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Simple Thai Food: Beef Shank Matsaman Curry (แกงมัสมั่นเนื้อน่องลาย)

Beef Shank Matsaman Curry from Simple Thai Food Book by Leela Punyaratabandhu
To continue the series of photo-based posts from Simple Thai Food, here’s matsaman (massaman) curry made with beef shank.

I made this with fresh coconut milk from a mature coconut which I grated with the coconut bunny and extracted myself. Because of this, the coconut fat splits more readily and the curry broth, though certainly rich and full-bodied, doesn’t have the creamy, homogenous appearance that it usually does when canned or boxed coconut milk is used.

I didn’t have any yellow or white onions around when I made this batch of matsaman, so I went with the tiny pearl onions I had in the freezer. To compensate for the undersize onions, I –and, trust me, this made perfect sense at the time– cut the Yukon Gold potatoes into larger-than-usual chunks. But now I’m looking at the size disparity between the two, and I’m just as confused as some of you may be. None of this affects the taste, though.

Lastly, if you look closely, you will spot tiny little ivory/light golden-colored (or are they black and blue?), Siamese cardamoms which are used routinely in Thailand (I’ve mentioned them in the glossary), at least in the central Thai version of the curry. If you can find them, by all means, use them. If not, green cardamoms which you can find at most Middle Eastern and South Asian grocery stores will work just fine.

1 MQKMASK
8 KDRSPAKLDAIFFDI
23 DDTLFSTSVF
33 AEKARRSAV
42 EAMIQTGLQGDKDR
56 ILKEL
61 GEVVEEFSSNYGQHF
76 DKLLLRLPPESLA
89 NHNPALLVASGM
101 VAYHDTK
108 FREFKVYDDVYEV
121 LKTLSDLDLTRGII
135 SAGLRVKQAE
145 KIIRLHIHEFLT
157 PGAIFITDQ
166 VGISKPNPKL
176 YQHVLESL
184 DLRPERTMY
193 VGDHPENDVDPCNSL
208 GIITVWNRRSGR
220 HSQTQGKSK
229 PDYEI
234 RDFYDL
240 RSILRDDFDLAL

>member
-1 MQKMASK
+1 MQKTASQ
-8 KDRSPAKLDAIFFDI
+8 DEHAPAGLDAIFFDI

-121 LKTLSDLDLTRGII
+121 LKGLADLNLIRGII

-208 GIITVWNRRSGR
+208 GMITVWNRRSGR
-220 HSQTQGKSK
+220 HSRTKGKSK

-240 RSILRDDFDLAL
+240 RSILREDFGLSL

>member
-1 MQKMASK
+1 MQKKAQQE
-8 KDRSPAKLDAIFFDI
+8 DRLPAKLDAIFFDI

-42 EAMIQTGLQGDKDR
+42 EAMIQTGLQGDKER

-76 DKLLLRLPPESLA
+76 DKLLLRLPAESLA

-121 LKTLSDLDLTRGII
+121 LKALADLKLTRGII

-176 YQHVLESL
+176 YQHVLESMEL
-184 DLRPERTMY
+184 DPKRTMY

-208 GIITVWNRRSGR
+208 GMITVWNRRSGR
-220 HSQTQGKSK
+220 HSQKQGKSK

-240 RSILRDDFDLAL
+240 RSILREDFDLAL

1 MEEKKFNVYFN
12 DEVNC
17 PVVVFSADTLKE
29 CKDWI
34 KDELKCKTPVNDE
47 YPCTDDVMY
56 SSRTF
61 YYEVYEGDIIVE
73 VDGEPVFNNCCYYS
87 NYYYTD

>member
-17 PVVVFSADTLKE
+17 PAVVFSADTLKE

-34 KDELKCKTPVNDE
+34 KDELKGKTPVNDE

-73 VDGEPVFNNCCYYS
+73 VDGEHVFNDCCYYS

You can find the recipe for beef shank matsaman curry on page 108 of Simple Thai Food.

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Southern Thai Pork Rib Curry (แกงพริกกระดูกหมู)

Southern Thai Pork Rib Curry
The assumption is often that Thai curries are spicy dishes with thick, creamy coconut-based curry sauce – so much so that questions along the lines of, “How could you possibly call that a curry?” always come up whenever I introduce any dish the Thai recognize as a “curry” that happens to contain no coconut milk. The central sour curry comes to mind; the southern sour curry as well. Then there’s a central version of the so-called “jungle curry” I’ve included in Simple Thai Food that, as far as the Thais are concerned, is a full-fledged curry even though it has absolutely no coconut. Continue Reading →

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Salted Chicken Shreds ไก่คั่วเกลือ

Salted Chicken Shreds
Last November marked the 6th anniversary of SheSimmers. I’ve been doing this thing for six years. And though it doesn’t feel that way to me, that’s a long time. In most relationships, this is long enough for people to feel so comfortable with each other that even certain bodily functions no longer present an issue. Don’t worry; I’m not going to do anything in your general direction — at least not yet. All I’m saying is that I now feel comfortable enough around you guys to post things that I was once afraid might cause you to avert your eyes. This thing you’re looking at, for example. You can see why no poets have ever compared it to a night of cloudless climes and starry skies or declared it more lovely and temperate than a summer’s day. In fact, is there even a way to make it look cute? Stack it up like brownies and tie it with 3-colored raffia? Slap a few Hello Kitty stickers on it? I don’t think so.

But actually, now that I think about it, I did this once before. Remember four years ago when I wrote about salted/fermented soybean paste? That was the only time on this blog I’d ever described something as aesthetically-compromised. (I didn’t say she was ugly, though; I just said she was no Helen of Troy.) What happened next? Many of you have fallen in love with khao man gai (RTGS: khao man kai), a dish whose success rests on this condiment. Well, these chicken shreds are no different. So even though you may hesitate to make room in your life for something that looks like this, I’m asking you to trust me that this dish could very well become your new best friend. Continue Reading →

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